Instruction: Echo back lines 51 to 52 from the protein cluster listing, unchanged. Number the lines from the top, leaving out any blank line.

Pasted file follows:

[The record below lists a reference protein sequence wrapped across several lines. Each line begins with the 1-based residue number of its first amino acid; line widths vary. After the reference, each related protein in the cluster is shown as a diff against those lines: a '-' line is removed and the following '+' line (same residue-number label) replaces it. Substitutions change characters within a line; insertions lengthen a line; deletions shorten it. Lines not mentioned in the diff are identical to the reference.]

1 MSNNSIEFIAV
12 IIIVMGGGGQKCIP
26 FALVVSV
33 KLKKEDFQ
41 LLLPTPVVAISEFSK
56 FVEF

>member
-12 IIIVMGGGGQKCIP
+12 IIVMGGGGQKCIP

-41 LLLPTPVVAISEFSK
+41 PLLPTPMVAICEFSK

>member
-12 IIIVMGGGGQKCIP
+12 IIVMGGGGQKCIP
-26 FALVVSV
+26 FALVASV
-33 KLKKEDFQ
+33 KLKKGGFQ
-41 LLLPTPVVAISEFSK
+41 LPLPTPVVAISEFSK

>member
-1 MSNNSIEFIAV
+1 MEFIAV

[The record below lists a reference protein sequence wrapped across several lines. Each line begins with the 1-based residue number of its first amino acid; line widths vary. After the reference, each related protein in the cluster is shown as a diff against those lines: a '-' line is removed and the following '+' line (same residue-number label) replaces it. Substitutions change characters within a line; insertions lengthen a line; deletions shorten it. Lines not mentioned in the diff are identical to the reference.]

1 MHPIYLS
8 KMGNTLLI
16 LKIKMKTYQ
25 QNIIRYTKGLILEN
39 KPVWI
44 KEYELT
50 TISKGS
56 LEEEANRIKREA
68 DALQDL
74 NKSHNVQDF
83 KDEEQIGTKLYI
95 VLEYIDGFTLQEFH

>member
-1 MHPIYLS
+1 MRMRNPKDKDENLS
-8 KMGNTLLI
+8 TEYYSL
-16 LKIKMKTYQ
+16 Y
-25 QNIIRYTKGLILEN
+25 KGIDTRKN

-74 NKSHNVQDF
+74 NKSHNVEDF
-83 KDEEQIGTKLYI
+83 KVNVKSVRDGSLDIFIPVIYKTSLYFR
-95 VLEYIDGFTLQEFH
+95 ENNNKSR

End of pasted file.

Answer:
-95 VLEYIDGFTLQEFH
+95 ENNNKSR